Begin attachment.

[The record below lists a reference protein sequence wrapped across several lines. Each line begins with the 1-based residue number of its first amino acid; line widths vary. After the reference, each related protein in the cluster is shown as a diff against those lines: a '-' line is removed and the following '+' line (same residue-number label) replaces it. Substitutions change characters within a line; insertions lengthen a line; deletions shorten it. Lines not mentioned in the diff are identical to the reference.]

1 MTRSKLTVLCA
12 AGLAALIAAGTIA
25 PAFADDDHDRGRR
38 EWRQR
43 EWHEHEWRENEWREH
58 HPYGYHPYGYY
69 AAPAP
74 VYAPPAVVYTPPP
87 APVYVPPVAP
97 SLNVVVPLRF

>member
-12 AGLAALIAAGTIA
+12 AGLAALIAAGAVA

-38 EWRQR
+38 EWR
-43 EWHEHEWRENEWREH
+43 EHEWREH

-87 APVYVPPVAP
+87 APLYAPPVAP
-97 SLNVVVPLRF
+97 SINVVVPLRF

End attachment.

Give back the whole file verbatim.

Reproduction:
[The record below lists a reference protein sequence wrapped across several lines. Each line begins with the 1-based residue number of its first amino acid; line widths vary. After the reference, each related protein in the cluster is shown as a diff against those lines: a '-' line is removed and the following '+' line (same residue-number label) replaces it. Substitutions change characters within a line; insertions lengthen a line; deletions shorten it. Lines not mentioned in the diff are identical to the reference.]

1 MTRSKLTVLCA
12 AGLAALIAAGTIA
25 PAFADDDHDRGRR
38 EWRQR
43 EWHEHEWRENEWREH
58 HPYGYHPYGYY
69 AAPAP
74 VYAPPAVVYTPPP
87 APVYVPPVAP
97 SLNVVVPLRF

>member
-12 AGLAALIAAGTIA
+12 AGLAALIAAGAVA

-38 EWRQR
+38 EWR
-43 EWHEHEWRENEWREH
+43 EHEWREH

-87 APVYVPPVAP
+87 APLYAPPVAP
-97 SLNVVVPLRF
+97 SINVVVPLRF